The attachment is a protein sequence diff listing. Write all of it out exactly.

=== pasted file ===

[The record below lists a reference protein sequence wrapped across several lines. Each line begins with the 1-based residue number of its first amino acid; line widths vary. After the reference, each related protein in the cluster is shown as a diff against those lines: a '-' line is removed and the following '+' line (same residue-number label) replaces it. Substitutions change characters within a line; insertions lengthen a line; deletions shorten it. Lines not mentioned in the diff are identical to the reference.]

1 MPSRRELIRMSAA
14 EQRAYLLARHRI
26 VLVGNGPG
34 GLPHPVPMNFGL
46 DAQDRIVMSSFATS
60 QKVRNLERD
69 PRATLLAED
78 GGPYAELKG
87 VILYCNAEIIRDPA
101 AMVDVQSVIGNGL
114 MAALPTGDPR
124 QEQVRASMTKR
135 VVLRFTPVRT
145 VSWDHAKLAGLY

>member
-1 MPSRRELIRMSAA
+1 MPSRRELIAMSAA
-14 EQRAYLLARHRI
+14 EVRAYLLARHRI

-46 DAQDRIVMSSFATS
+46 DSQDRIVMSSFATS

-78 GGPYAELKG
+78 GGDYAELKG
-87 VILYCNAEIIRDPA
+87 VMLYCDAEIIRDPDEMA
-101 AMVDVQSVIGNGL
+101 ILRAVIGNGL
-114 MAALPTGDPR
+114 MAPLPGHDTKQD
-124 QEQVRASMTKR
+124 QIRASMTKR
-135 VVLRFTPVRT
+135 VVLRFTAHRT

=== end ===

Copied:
[The record below lists a reference protein sequence wrapped across several lines. Each line begins with the 1-based residue number of its first amino acid; line widths vary. After the reference, each related protein in the cluster is shown as a diff against those lines: a '-' line is removed and the following '+' line (same residue-number label) replaces it. Substitutions change characters within a line; insertions lengthen a line; deletions shorten it. Lines not mentioned in the diff are identical to the reference.]

1 MPSRRELIRMSAA
14 EQRAYLLARHRI
26 VLVGNGPG
34 GLPHPVPMNFGL
46 DAQDRIVMSSFATS
60 QKVRNLERD
69 PRATLLAED
78 GGPYAELKG
87 VILYCNAEIIRDPA
101 AMVDVQSVIGNGL
114 MAALPTGDPR
124 QEQVRASMTKR
135 VVLRFTPVRT
145 VSWDHAKLAGLY

>member
-1 MPSRRELIRMSAA
+1 MPSRRELIAMSAA
-14 EQRAYLLARHRI
+14 EVRAYLLARHRI

-46 DAQDRIVMSSFATS
+46 DSQDRIVMSSFATS

-78 GGPYAELKG
+78 GGDYAELKG
-87 VILYCNAEIIRDPA
+87 VMLYCDAEIIRDPDEMA
-101 AMVDVQSVIGNGL
+101 ILRAVIGNGL
-114 MAALPTGDPR
+114 MAPLPGHDTKQD
-124 QEQVRASMTKR
+124 QIRASMTKR
-135 VVLRFTPVRT
+135 VVLRFTAHRT